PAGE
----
ABA Journal

Criminal Procedure

1602 ABA Journal Criminal Procedure articles.

Was there a go-between in the murder of law prof Dan Markel? Defense offers alternative theory

Lawyers for Katherine Magbanua, accused of being a go-between in the murder of law professor Dan Markel, offered an alternative theory of the case in opening statements Wednesday.

EmotionTrac analyzes facial expressions in real time to help lawyers pick juries, market themselves

Facial recognition software is becoming a greater part of our everyday lives. But the technology is controversial and not without its critics. Questions about its accuracy—especially relating to recognizing minority faces—remain.

Man arrested in lawyer’s 2016 murder was opposing litigant in family trust dispute, defamation case

Police have arrested an opposing litigant in the death of Dallas lawyer Ira Tobolowsky, who was found dead in a suspicious garage fire in May 2016.

6th Circuit tells judge he can’t reject plea bargains for ‘extraneous policy considerations’

A federal appeals court has issued a writ of mandamus that requires a Detroit federal judge to reconsider his rejection of a plea bargain after telling the parties that he disapproved of deals that require defendants to waive appeals.

Execution stayed for Texas woman who confessed in toddler’s death after 100 denials

The top criminal court in Texas has stayed the execution of Melissa Elizabeth Lucio, who confessed to the murder of her 2-year-old daughter after repeated denials during an hourslong interrogation.

HBO’s ‘Life of Crime’ and a career defending the same

Crime is consistent. After all, if we look back to the world’s oldest “criminal codes” (the Code of Ur-Nammu—circa 2100 to 2050 B.C.; the Laws of Eshnunna—circa at least 1930 B.C.; the Code of Lipit-Ishtar—circa 1934 to 1924 B.C.; and the Code of Hammurabi—circa 1755 to 1750 B.C.), we see actions such as false charges and testimony, theft, distraint, trespassing, kidnapping, sexual offenses, bodily harm and murder outlawed, with punishment ranging anywhere from a fine, maiming or death. Although there have seemingly always been penalties, crime continues.

Former judge faces prison time after pleading guilty to sexual assault of 2 court employees

A former judge in Washington, who was accused of sexually assaulting two former court employees, agreed to a plea deal as his trial was set to begin Monday.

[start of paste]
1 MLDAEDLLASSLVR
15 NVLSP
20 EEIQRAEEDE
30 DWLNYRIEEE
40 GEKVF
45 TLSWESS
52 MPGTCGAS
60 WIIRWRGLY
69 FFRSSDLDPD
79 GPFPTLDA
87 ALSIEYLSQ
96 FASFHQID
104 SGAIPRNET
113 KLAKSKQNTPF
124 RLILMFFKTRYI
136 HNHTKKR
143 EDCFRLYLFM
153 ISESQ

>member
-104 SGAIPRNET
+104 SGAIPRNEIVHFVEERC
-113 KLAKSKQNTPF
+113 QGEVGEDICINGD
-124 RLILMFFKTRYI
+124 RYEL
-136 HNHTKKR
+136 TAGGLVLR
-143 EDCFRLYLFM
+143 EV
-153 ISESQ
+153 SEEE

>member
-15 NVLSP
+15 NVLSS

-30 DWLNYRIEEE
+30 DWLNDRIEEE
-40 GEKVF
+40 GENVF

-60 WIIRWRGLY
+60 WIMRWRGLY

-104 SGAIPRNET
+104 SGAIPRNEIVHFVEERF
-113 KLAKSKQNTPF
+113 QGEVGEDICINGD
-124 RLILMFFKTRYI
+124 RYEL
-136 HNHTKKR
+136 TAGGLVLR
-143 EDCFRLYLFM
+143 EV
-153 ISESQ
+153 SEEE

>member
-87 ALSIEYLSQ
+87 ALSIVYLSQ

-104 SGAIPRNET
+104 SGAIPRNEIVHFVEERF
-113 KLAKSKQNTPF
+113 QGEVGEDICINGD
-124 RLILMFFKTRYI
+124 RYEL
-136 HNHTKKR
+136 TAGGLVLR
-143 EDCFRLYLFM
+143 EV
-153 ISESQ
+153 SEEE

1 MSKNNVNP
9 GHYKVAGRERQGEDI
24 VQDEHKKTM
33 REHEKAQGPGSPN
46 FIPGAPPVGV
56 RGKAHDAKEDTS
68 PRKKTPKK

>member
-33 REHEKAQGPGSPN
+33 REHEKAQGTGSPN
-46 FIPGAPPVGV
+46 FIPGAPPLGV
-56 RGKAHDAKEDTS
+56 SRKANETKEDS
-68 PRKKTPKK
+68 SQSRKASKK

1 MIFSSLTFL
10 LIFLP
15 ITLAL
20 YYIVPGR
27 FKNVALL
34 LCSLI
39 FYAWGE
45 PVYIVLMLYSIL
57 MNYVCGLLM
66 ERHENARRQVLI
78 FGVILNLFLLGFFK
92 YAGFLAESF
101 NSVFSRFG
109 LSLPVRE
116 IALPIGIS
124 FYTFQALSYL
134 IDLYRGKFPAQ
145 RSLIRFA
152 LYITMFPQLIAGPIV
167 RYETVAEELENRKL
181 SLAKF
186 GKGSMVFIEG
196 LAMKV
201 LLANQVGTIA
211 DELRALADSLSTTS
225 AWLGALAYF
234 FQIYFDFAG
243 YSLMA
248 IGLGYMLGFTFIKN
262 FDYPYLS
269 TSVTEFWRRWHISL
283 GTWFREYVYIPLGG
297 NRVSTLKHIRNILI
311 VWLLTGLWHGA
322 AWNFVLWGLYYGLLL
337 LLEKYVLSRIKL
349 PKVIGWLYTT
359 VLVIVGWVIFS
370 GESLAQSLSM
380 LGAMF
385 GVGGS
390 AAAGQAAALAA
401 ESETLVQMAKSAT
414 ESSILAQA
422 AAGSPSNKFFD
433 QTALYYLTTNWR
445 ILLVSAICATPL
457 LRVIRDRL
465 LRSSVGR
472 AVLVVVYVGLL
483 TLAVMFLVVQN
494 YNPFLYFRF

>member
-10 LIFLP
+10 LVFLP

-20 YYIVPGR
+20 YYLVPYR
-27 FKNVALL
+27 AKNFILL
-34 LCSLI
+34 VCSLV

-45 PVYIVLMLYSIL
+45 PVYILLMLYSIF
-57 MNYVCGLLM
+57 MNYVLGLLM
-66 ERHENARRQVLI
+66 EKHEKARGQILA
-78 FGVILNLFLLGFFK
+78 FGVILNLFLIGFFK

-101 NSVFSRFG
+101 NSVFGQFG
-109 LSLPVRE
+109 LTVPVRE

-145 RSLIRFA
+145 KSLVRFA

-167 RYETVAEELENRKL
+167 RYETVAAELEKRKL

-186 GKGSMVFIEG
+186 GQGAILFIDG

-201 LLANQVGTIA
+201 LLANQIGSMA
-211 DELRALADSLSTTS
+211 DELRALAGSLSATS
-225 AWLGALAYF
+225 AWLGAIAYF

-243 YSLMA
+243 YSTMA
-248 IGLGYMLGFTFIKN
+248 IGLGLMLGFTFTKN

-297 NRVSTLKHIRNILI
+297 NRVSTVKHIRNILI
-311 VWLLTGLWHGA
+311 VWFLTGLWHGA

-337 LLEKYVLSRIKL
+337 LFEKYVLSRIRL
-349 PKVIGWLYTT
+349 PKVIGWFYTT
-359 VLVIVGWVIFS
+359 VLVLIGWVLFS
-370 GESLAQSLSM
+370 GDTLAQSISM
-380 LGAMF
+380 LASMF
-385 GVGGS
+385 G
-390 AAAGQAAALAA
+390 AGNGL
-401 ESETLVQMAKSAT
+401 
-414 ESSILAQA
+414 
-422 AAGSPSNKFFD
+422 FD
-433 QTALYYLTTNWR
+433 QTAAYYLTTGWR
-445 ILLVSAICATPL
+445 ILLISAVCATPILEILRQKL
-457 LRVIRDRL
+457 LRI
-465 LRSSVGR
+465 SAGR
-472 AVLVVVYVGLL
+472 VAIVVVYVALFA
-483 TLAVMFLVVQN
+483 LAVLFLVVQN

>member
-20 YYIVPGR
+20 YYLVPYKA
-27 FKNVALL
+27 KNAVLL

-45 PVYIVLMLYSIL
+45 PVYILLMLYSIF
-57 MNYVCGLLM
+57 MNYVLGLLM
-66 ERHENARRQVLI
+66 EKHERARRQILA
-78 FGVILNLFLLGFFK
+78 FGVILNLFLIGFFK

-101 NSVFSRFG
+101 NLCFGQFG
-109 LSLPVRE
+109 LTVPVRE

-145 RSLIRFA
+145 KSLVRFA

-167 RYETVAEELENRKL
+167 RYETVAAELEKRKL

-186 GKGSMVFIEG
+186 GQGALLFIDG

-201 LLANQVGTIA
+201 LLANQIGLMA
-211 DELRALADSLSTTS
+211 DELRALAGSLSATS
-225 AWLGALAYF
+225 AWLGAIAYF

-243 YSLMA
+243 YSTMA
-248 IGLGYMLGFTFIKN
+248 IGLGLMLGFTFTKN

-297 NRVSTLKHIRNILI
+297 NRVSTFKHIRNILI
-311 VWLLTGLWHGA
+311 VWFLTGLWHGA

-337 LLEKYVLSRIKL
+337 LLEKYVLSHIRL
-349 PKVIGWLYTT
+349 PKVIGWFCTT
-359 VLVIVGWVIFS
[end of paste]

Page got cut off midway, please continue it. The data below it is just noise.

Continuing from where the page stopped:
SCOTUS should not restrict counsel’s investigations in death penalty cases, ABA says

In an amicus brief filed Monday, the ABA urged the U.S. Supreme Court to reaffirm that counsel representing habeas petitioners should be able to investigate new evidence without first proving that the evidence will provide relief to their clients.

Oklahoma seeks death penalty against former lawyer and client in triple murder

Prosecutors in Oklahoma are seeking the death penalty against a former criminal defense lawyer and her former client for allegedly murdering three people.

SCOTUS rules for plaintiff who sued police after prosecutors dropped resisting-arrest charge

The U.S. Supreme Court ruled 6-3 Monday that a plaintiff can pursue his Fourth Amendment lawsuit against police officers for malicious prosecution as long as his prosecution ended without a conviction.

ABA policy summit yields recommendations for racial equity and social justice

“Since the 2020 presidential election, the Biden-Harris administration has offered policy correctives on a spectrum of civil rights and social justice issues. Still, we have more to accomplish,” writes ABA Journal columnist Engy Abdelkader.

Duped: New book explores what makes people confess to crimes they didn’t commit

Hanging on a wall in Saul Kassin’s office at John Jay College of Criminal Justice in New York City are photos of 28 people who confessed to crimes they didn’t commit. He periodically updates this collection, which he calls his “wall of faces,” as more false confessions come to light. Kassin has written a new book exploring this phenomenon, Duped: Why Innocent People Confess and Why We Believe Their Confessions.

Teen sentenced to 3 months by SCOTUS nominee Jackson felt ‘confusion and shock’ from images, his lawyer says

Many Republican members of the Senate Judiciary Committee have focused their attention on a three-month sentence that U.S. Supreme Court nominee Judge Ketanji Brown Jackson imposed on a youth in a child pornography case.

South Carolina announces it can conduct executions by firing squad

South Carolina now has the ability to carry out executions by firing squad, the South Carolina Department of Corrections recently announced.

Did Jackson call Bush and Rumsfeld war criminals? Sen. Durbin has an explanation

U.S. Supreme Court nominee Judge Ketanji Brown Jackson seemed puzzled when Republican senators accused her Tuesday of labeling former President George W. Bush and the late Donald Rumsfeld, a former secretary of the Department of Defense, as war criminals.

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